Fermented Aubergine Chutney

Good things come to those who wait and this chutney is no exception.  It was initially made for the guests at the Maison Fish retreat I cooked at in October last year, but I never got around to using it.  Two and a half months later, I gave it a taste and it was so lovely I just HAD to share it with you.

Ingredients
Makes 1 Large Jar

3 medium aubergines, thoroughly washed and chopped into 1 inch cubes
2 red onions, peeled, trimmed and finely diced
2 cloves garlic, peeled, trimmed and finely chopped
1 red chili, washed, trimmed and finely chopped
Large Handful coriander stalks, washed and finely chopped
Good quality coarse sea salt.  I use Maldon, Celtic or Cornish Sea Salt.

Method

You will need: a glass jar.  I prefer a clip top such as Kilner or Fido.

 - Sterilise your jar using boiling water, 15mins in a 140C oven or a quick cycle in an empty dishwasher.

- Weigh all ingredients – this will allow you to calculate the amount of salt needed.  For every 500g, 2tsp salt is required.

- Place the chopped aubergines in a colander or sieve and sprinkle with 2tbsp salt (this does not come from the above allowance).  Mix to coat all pieces.  This will extract some of the liquid that can taste bitter.  Place over a bowl (to catch the liquid) and weigh down with a plate and jar or similar.  Set aside, preferable for 1-2hrs.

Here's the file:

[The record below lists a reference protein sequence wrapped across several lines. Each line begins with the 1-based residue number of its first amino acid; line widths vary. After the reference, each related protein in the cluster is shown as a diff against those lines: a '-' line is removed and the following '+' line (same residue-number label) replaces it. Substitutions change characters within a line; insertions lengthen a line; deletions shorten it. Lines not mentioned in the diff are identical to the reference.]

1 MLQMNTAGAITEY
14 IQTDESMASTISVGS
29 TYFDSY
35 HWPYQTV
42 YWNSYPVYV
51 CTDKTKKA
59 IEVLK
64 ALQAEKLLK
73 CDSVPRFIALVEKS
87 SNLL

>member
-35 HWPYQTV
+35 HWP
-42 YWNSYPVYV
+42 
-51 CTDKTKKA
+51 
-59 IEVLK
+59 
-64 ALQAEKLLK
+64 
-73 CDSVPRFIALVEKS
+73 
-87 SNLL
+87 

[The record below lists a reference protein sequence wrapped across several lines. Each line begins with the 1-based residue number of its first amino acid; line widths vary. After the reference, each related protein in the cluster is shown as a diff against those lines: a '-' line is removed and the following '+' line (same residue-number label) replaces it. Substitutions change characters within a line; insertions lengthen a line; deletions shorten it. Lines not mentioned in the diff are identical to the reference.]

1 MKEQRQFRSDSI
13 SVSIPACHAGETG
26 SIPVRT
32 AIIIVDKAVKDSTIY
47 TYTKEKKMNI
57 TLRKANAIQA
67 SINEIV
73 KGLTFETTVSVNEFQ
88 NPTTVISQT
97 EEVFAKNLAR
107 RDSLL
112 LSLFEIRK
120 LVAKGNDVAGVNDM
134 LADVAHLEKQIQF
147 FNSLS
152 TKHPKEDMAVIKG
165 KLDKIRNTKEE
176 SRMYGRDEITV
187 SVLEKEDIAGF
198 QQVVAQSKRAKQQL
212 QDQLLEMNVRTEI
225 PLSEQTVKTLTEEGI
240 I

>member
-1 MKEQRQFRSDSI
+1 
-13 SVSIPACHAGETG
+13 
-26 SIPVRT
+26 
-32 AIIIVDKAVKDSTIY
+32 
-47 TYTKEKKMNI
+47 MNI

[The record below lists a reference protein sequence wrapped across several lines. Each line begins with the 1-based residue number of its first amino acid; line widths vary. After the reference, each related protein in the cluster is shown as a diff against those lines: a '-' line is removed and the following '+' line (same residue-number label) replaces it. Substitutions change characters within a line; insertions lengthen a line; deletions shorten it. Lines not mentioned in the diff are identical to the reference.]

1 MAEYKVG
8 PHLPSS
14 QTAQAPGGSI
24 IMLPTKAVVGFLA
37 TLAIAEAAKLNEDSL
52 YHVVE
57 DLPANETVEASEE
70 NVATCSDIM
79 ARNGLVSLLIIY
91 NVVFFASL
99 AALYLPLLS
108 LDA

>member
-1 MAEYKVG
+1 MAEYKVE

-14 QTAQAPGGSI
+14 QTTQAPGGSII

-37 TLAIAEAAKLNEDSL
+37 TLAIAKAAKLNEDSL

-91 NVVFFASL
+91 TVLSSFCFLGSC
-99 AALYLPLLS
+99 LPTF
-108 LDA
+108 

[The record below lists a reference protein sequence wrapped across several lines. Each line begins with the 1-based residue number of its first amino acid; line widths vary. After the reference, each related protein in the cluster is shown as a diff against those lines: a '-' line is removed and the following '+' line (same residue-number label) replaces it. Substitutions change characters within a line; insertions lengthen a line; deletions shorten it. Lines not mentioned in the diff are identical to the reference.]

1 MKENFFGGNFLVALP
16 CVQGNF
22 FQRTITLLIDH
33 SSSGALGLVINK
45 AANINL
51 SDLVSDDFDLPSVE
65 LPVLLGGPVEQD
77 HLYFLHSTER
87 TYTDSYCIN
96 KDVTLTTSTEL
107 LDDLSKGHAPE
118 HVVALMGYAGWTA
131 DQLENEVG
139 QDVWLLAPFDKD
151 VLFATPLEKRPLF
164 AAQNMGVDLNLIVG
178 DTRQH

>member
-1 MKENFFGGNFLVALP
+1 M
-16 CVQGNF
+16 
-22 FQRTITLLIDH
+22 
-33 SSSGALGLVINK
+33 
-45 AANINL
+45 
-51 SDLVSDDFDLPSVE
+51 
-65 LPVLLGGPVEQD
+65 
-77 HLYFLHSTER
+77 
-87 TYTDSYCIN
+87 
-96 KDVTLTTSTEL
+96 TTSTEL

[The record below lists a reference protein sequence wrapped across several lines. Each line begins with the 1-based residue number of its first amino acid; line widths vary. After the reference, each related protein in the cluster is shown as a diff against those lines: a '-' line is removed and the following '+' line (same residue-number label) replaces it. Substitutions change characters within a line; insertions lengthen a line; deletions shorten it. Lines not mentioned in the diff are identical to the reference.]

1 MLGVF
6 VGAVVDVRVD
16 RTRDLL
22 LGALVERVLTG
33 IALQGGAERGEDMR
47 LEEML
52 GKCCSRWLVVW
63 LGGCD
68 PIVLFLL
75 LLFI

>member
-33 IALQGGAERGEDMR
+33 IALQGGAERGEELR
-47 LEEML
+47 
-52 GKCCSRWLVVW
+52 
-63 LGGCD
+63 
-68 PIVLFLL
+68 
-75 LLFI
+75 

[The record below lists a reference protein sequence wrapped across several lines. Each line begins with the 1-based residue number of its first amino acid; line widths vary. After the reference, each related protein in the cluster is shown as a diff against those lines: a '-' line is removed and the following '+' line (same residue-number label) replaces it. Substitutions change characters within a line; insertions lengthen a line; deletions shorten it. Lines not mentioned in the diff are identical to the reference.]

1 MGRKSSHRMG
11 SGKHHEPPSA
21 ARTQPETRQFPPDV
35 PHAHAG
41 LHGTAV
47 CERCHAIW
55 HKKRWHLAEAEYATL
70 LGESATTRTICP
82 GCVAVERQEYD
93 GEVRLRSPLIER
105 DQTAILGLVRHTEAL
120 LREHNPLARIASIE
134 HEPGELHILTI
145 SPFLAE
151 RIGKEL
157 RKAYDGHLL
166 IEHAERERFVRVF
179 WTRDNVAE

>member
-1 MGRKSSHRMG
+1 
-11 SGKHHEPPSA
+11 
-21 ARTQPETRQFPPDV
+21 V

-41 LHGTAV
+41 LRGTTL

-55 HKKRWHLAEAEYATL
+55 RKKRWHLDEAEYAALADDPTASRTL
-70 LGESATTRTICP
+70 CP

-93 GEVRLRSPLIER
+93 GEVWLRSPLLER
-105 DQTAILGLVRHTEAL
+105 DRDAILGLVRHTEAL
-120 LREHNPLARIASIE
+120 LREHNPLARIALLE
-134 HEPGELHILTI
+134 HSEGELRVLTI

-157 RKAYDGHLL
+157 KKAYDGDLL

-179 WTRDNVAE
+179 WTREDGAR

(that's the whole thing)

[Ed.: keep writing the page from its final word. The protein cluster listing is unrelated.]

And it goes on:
- Once the time has passed, rinse the aubergines and place in a large bowl along with the rest of the ingredients and the required amount of salt.

- Massage well with your hands for 5-10 minutes, until a substantial amount of liquid has been released.  You may want to wear gloves to avoid any chili mishaps later on!

- Pack into your jar and tamp each layer firmly.  You want the brine to rise above the vegetables.  Weigh down using a fermentation weight or wedge under the shoulder of the jar using a cabbage leaf as the cover.  You can also use

- Leave to ferment at room temperature (between 16-22C) for a minimum of 2 weeks, at which point you can taste it.  The longer the better, I think, but it all depends on your personal taste.

- Keep an eye out for mould and remove any suspicious looking pieces.  If the vegetables remain submerged in the brine, all should be fine!